A Path to Green Storage

By Virginia Citrano  |  Posted 2008-01-30 Email Print this article Print
 
 
 
 
 
 
 

Information lifecycle management helps companies handle the data deluge by providing a framework for classifying stored information, finding the right storage technology, creating retention guidelines and managing costs.

 

A Path to Greeen Storage

John Halamka, a self-professed Prius-driving vegan, is the kind of guy who would have found a path to green storage even without outside prompting. But the many hats he wears in business have made energy-efficient, long-term storage an absolute necessity.

Halamka is chief information officer for CareGroup Health System, a confederation of four Boston-area hospitals with more than 1,000 beds. He is also the CIOand dean for technology at Harvard  Medical  School. In all, that leaves him with 200 TB of medical records, which, thanks to compliance rules, need to be maintained for 30 years. Personnel at Halamka’s institutions expect Internet connections to be fast and reliable. They also expect to have ample storage for not only every PowerPoint they have ever created, but also for the growing volume of medical research passing through their computers. In all, the storage needs of Halamka’s systems were growing at 25 percent a year.

“Given that oil prices have hit $90 a barrel, telling senior management that we have to reduce our energy usage was pretty straightforward,” Halamka says. And it wasn’t just imported oil pressuring rates. The utility that CareGroup and Harvard Medical both rely on has a fixed capacity for power, heat and cooling, so when the plant gets to maximum capacity in summer months, it raises prices.

Halamka took a methodical approach to cutting storage power consumption at both of his institutions. First, he moved everything to 750-GB serial advanced technology attachment (SATA) drives. He noted in a recent blog post (geekdoctor.blogspot.com) that while many of his constituents were worried about how the slower SATA drives would perform, no one remarked on the change when it actually happened.

Then he took the eminently practical step of cutting back on how much data was stored. His backup systems now deduplicate files; if a document is attached to an e-mail sent to all 5,000 of his institutions’ employees, only one copy of the document is stored. In doing so, he managed to cut the space needed for archiving by 50 percent.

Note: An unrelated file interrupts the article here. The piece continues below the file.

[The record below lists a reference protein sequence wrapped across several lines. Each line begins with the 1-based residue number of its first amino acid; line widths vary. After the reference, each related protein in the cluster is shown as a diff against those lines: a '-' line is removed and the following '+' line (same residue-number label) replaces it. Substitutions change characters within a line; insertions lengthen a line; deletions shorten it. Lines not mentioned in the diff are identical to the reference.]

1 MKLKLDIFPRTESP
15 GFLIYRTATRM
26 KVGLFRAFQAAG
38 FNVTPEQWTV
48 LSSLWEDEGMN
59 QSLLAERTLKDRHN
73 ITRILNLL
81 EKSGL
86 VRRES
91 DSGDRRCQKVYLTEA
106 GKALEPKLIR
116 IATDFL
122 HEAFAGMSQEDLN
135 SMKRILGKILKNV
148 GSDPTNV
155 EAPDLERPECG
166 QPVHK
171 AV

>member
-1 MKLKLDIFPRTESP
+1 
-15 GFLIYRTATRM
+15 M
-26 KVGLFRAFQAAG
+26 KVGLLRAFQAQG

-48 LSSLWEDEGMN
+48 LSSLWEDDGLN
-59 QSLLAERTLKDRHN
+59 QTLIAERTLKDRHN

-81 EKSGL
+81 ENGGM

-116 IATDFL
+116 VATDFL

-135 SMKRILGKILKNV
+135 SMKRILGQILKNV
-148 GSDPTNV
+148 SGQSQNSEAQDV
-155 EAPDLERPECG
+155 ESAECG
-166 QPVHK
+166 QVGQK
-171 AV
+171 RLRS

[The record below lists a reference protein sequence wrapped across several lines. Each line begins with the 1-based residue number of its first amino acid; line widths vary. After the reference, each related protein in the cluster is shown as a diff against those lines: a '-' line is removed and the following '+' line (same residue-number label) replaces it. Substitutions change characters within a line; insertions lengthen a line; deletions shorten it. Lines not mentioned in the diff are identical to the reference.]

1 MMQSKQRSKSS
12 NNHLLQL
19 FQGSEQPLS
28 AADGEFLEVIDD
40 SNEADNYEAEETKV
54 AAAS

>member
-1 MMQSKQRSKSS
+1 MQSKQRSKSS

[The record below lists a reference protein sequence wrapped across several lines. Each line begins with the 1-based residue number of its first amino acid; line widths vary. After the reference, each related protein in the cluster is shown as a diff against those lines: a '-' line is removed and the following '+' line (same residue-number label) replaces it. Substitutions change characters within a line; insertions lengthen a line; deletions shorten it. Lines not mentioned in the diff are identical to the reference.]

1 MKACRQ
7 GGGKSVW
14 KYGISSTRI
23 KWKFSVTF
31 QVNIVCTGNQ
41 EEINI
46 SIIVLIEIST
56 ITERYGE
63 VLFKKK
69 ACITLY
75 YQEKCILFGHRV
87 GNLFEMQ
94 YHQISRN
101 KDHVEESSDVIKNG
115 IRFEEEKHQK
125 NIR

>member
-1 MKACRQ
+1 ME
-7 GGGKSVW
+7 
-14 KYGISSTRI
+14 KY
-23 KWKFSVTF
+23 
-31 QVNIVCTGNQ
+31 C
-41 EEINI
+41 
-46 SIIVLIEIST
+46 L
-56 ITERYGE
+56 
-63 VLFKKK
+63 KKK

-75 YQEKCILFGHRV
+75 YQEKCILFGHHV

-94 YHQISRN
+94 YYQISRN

Halamka also instituted hierarchical storage management, meaning data is prioritized based on importance and the frequency of it being accessed. As files age and access becomes less critical, they migrate from a high-availability, high-speed storage area network to network-attached storage (NAS) or content-addressed storage ( CAS). Unused files eventually get moved to tape. Unread e-mail and old attachments are also archived to CAS. While Halamka’s institutions must keep medical records on hand for a long time, they are not required to permanently store e-mail, instant messages or personal files.

And even though Halamka has been rigorous in his ILM strategy, he concedes that managing the demand for storage is difficult. “We have tried to enforce e-mail and storage quotas, but it is much easier to just increase the supply of storage than limit demand,” he says. “We’re continuing to try to strike a balance.”

Halamka, who uses a variety of EMCequipment—including a Symmetrix enterprise storage array, Clariion SANdisk array and Centerra NAS system, along with Sun Microsystems’ StorageTek tape libraries—also took a step with his storage systems that might not be for everyone: spin down and slow down technologies. “Suppose that virtual-tape libraries are used for backup, but backups are only done four hours a day,” Halamka says. “The drives can be slowed or stopped when not in use.”

Halamka’s strategy is aggressive, but he has an ambitious goal. “I want to stay under 200 kilowatts for the next five years,” he says, “and I want to accommodate growth.”

The same can be said for ILM. It may not have all the tools it needs and is exposed to human failings, but ILM has a lot of growth to accommodate.



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